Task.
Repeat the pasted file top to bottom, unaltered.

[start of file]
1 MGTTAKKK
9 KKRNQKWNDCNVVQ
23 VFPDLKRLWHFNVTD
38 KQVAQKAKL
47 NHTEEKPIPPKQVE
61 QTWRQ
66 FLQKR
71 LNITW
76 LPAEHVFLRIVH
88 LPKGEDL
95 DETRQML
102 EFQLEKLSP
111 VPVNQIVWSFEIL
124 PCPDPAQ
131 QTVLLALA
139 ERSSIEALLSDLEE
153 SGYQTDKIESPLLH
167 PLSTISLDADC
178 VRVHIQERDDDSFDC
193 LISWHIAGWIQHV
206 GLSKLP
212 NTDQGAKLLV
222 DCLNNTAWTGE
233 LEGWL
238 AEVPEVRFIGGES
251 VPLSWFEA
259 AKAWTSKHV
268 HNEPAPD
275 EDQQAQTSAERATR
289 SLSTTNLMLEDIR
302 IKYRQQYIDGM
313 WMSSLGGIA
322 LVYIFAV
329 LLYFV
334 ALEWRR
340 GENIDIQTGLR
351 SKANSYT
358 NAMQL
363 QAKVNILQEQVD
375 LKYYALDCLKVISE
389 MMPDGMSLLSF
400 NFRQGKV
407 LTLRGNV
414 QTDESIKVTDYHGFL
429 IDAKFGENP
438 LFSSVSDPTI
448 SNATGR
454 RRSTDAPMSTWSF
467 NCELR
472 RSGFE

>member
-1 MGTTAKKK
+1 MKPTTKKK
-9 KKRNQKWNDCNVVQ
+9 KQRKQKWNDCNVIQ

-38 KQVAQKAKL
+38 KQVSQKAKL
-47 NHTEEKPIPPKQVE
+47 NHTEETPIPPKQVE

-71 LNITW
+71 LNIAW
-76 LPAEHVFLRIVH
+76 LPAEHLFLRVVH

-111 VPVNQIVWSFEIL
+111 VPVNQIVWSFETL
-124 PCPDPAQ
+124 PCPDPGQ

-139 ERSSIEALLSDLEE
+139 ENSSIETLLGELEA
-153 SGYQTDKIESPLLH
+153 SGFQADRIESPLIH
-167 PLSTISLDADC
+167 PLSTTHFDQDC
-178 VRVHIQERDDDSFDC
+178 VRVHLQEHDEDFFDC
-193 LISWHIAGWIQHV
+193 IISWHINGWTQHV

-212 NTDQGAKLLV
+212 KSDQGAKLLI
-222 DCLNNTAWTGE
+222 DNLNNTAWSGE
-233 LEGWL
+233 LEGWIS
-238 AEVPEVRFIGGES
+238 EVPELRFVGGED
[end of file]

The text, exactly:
1 MGTTAKKK
9 KKRNQKWNDCNVVQ
23 VFPDLKRLWHFNVTD
38 KQVAQKAKL
47 NHTEEKPIPPKQVE
61 QTWRQ
66 FLQKR
71 LNITW
76 LPAEHVFLRIVH
88 LPKGEDL
95 DETRQML
102 EFQLEKLSP
111 VPVNQIVWSFEIL
124 PCPDPAQ
131 QTVLLALA
139 ERSSIEALLSDLEE
153 SGYQTDKIESPLLH
167 PLSTISLDADC
178 VRVHIQERDDDSFDC
193 LISWHIAGWIQHV
206 GLSKLP
212 NTDQGAKLLV
222 DCLNNTAWTGE
233 LEGWL
238 AEVPEVRFIGGES
251 VPLSWFEA
259 AKAWTSKHV
268 HNEPAPD
275 EDQQAQTSAERATR
289 SLSTTNLMLEDIR
302 IKYRQQYIDGM
313 WMSSLGGIA
322 LVYIFAV
329 LLYFV
334 ALEWRR
340 GENIDIQTGLR
351 SKANSYT
358 NAMQL
363 QAKVNILQEQVD
375 LKYYALDCLKVISE
389 MMPDGMSLLSF
400 NFRQGKV
407 LTLRGNV
414 QTDESIKVTDYHGFL
429 IDAKFGENP
438 LFSSVSDPTI
448 SNATGR
454 RRSTDAPMSTWSF
467 NCELR
472 RSGFE

>member
-1 MGTTAKKK
+1 MKPTTKKK
-9 KKRNQKWNDCNVVQ
+9 KQRKQKWNDCNVIQ

-38 KQVAQKAKL
+38 KQVSQKAKL
-47 NHTEEKPIPPKQVE
+47 NHTEETPIPPKQVE

-71 LNITW
+71 LNIAW
-76 LPAEHVFLRIVH
+76 LPAEHLFLRVVH

-111 VPVNQIVWSFEIL
+111 VPVNQIVWSFETL
-124 PCPDPAQ
+124 PCPDPGQ

-139 ERSSIEALLSDLEE
+139 ENSSIETLLGELEA
-153 SGYQTDKIESPLLH
+153 SGFQADRIESPLIH
-167 PLSTISLDADC
+167 PLSTTHFDQDC
-178 VRVHIQERDDDSFDC
+178 VRVHLQEHDEDFFDC
-193 LISWHIAGWIQHV
+193 IISWHINGWTQHV

-212 NTDQGAKLLV
+212 KSDQGAKLLI
-222 DCLNNTAWTGE
+222 DNLNNTAWSGE
-233 LEGWL
+233 LEGWIS
-238 AEVPEVRFIGGES
+238 EVPELRFVGGED